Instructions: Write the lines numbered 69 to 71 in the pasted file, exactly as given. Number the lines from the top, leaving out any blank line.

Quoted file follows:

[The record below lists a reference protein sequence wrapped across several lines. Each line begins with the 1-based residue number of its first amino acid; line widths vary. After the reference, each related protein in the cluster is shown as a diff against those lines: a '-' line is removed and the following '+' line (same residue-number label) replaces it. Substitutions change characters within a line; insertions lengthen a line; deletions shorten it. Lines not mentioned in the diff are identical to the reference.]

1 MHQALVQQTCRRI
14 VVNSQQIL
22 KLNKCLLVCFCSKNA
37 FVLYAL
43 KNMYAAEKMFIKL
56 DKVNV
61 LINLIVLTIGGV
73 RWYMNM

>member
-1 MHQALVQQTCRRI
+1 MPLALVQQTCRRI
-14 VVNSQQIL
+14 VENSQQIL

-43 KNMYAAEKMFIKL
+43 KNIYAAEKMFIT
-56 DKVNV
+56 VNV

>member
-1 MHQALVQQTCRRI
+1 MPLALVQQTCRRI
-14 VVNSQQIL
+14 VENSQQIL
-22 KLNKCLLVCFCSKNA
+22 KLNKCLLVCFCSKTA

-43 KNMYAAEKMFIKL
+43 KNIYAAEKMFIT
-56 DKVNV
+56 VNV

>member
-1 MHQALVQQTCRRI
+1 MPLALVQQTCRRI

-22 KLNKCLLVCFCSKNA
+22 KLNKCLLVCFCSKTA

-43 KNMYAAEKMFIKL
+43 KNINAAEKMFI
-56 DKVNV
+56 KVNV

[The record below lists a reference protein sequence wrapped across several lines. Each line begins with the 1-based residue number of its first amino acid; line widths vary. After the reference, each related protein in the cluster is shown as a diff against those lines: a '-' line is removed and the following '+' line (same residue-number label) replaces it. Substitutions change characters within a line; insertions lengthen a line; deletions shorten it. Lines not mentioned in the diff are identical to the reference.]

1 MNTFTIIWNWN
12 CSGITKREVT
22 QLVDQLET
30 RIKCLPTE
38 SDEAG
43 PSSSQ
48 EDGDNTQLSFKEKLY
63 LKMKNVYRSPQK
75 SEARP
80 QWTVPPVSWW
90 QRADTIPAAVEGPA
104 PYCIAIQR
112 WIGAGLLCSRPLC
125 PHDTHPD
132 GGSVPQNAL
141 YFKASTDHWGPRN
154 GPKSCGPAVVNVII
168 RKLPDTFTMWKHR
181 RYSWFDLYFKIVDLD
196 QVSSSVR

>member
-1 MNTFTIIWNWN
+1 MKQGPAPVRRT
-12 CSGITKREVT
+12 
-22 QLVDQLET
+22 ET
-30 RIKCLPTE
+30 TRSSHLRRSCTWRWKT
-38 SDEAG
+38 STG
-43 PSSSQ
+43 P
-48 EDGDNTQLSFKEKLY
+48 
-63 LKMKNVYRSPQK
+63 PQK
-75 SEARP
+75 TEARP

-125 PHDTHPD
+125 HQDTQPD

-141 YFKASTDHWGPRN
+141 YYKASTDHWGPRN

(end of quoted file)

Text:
-38 SDEAG
+38 STG
-43 PSSSQ